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Natural Gas Fueled by a Bitter Winter

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The below-average temperatures have the commodity finding a seasonal high when it generally finds a low point.

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Polar vortexes and heavy snow are two of the most defining characteristics of the 2013-2014 winter season in the US. Bitter cold and harsh weather conditions have taken their toll on parts of the economy, especially when it comes to employment figures. However, when it comes to natural gas prices, the cold weather has propelled the fossil fuel higher, as incessant demand has sent NG on a tear to open up the year.

Natural Gas and Piercing Cold

As a quick reminder, when temperatures are cold, the demand for and use of heating devices in homes and businesses rise; those devices are typically powered by natural gas. As such, the increased demand for the commodity causes its price to rise, the situation we currently find ourselves in. Natural gas bottomed in early November, just before winter got under way, and there has been no stopping it ever since. The United States Natural Gas Fund (NYSEARCA:UNG) has jumped nearly 50% from its November bottom, not to mention a gain of more than 20% in 2014.

Colder-than-average temperatures have led to a fruitful trading season for natural gas, and it appears that the bull run still has some legs left. Forecasters have already predicted the spring season to be colder than normal, which has NG traders chomping at the bit for even further gains. Investors should be wary, however, as natural gas is more than likely to experience a nasty pullback once the cold weather finally subsides.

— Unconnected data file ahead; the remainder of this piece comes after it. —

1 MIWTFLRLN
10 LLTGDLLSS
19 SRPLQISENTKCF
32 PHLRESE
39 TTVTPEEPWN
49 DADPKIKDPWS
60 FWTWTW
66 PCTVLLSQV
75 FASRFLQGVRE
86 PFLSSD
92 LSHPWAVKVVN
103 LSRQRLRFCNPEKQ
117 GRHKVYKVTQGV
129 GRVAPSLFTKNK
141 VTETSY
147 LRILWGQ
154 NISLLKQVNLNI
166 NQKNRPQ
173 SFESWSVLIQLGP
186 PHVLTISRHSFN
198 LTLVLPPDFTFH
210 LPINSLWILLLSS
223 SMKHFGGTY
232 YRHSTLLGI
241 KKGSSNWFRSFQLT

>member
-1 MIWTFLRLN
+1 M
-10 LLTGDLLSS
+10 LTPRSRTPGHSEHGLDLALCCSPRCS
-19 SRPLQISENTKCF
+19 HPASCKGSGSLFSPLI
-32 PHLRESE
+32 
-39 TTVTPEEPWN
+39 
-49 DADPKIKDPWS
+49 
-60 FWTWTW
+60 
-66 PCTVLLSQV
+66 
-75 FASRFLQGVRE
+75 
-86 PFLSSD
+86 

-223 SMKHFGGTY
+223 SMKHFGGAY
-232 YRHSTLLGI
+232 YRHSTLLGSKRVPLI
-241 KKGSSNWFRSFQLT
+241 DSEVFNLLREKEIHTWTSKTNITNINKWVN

What Happens Next for Natural Gas

NG is among the most cyclical commodities on the market and often follows seasonal trends. Unfortunately, the energy resource has bucked the trend this year. Based on five-, 10-, 20-, and 30-year averages, NG almost always makes a high in the month of December before trending down until late winter or early spring, when it finds a bottom. This year appears that it will be the opposite, however, as NG's seasonal high will come (if it has not already) at a time when it usually finds a low. The following chart shows UNG over the previous six months.


NG will inevitably see a correction once the weather warms up and demand tapers off for some time, but if things heat up too quickly, the demand for natural-gas-powered cooling devices could cut that correction short. Keep an eye on the 10-day forecast; that's typically the biggest catalyst for prices. It's not about what the weather is doing today, but about what it will be doing 10 days from now. When temperatures start to go back up, look for NG to take a hit, and be sure to trade accordingly.

Editor's note: This article by Jared Cummans was originally published on Commodity HQ.

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